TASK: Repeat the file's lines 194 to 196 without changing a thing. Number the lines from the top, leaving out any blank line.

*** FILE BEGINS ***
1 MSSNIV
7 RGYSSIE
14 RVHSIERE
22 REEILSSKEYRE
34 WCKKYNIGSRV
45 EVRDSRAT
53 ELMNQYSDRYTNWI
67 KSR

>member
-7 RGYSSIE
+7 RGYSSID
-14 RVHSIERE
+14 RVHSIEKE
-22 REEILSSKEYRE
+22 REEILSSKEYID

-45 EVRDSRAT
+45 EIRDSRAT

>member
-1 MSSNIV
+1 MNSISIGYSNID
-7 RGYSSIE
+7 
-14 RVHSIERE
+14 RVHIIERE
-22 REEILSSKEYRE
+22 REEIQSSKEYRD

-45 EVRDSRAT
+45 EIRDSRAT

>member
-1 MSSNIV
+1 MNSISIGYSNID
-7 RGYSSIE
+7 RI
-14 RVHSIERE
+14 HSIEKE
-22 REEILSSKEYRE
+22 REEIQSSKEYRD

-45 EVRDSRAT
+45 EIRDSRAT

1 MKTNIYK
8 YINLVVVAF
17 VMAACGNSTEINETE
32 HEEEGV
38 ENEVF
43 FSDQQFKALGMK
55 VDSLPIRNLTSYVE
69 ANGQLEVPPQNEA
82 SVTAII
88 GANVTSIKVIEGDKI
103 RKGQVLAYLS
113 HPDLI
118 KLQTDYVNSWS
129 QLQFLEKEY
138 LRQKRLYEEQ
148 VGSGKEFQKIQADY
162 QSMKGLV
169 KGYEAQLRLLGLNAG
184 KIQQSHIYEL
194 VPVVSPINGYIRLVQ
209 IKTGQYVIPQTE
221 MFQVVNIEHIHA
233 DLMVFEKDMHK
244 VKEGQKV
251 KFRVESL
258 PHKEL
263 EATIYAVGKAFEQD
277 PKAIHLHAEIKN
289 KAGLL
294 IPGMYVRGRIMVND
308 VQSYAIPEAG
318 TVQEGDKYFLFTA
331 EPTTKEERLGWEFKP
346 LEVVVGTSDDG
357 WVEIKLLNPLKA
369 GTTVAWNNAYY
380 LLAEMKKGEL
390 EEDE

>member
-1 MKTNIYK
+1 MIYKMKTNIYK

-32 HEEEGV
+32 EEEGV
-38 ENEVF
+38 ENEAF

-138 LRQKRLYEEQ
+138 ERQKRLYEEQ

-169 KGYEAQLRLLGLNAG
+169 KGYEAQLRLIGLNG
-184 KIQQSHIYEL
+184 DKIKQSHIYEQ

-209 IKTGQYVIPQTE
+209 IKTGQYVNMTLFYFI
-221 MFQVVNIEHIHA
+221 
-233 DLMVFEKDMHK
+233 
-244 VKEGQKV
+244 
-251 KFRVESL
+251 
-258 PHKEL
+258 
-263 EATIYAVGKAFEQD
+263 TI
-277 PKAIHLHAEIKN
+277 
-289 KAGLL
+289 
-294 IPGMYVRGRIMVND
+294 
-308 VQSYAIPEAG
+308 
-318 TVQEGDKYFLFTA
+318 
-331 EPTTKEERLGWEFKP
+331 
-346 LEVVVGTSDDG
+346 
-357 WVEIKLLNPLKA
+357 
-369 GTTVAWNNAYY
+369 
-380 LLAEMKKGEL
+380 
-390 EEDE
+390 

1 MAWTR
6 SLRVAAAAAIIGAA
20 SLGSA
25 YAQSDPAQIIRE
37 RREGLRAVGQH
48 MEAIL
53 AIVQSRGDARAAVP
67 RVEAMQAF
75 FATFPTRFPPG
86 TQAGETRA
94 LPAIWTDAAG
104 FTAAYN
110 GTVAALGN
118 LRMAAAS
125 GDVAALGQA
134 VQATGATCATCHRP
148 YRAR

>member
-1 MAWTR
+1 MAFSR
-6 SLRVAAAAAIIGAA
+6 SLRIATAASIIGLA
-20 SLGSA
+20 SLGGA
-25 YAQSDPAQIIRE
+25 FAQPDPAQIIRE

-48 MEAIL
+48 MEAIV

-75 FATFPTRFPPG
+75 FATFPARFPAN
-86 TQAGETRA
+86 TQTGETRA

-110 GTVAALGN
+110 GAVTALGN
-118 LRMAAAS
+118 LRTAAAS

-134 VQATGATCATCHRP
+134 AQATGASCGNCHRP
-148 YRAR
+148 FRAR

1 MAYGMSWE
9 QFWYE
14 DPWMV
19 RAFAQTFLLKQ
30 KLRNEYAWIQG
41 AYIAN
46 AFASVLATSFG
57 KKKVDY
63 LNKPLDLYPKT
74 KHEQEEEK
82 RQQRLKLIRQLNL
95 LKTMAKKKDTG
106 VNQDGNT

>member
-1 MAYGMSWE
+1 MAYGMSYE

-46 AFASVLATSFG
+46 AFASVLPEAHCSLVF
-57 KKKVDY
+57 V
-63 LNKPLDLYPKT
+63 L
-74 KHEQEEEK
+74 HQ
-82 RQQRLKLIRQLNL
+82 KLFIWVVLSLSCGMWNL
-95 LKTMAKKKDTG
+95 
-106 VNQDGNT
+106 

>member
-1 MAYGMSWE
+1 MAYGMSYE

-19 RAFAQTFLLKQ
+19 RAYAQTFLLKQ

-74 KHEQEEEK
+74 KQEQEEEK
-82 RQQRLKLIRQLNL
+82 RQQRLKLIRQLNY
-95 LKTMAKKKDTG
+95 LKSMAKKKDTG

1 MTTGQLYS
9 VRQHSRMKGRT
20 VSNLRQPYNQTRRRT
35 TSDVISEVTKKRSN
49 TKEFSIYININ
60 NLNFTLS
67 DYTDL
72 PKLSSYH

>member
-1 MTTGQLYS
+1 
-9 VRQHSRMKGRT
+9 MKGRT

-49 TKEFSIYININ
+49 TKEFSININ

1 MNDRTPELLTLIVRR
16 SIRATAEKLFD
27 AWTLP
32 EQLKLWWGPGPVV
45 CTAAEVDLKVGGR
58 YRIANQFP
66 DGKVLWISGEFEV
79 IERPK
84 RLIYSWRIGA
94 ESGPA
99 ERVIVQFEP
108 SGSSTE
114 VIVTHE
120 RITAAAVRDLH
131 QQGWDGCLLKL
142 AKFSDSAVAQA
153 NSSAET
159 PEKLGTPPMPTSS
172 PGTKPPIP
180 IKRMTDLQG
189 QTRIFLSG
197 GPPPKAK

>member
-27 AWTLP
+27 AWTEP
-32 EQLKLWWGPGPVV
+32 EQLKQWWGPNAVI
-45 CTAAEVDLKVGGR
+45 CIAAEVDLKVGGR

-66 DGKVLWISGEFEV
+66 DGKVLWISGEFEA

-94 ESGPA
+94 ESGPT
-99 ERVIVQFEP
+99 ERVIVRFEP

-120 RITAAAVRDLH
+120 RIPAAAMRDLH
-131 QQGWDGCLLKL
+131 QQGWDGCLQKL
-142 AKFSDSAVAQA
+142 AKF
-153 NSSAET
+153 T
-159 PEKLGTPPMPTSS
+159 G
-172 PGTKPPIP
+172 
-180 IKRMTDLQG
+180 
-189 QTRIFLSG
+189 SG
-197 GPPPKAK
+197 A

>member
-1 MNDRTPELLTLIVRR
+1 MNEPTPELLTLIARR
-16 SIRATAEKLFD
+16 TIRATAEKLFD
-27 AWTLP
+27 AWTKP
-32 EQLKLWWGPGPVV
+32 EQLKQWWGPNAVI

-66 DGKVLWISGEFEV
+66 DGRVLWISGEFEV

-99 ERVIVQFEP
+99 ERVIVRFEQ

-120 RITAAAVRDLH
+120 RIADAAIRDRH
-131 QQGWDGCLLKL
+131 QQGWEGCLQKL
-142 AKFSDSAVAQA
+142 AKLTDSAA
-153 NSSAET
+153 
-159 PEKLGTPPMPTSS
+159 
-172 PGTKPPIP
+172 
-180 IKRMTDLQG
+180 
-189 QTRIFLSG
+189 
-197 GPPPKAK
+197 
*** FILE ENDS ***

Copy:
+95 
-106 VNQDGNT
+106 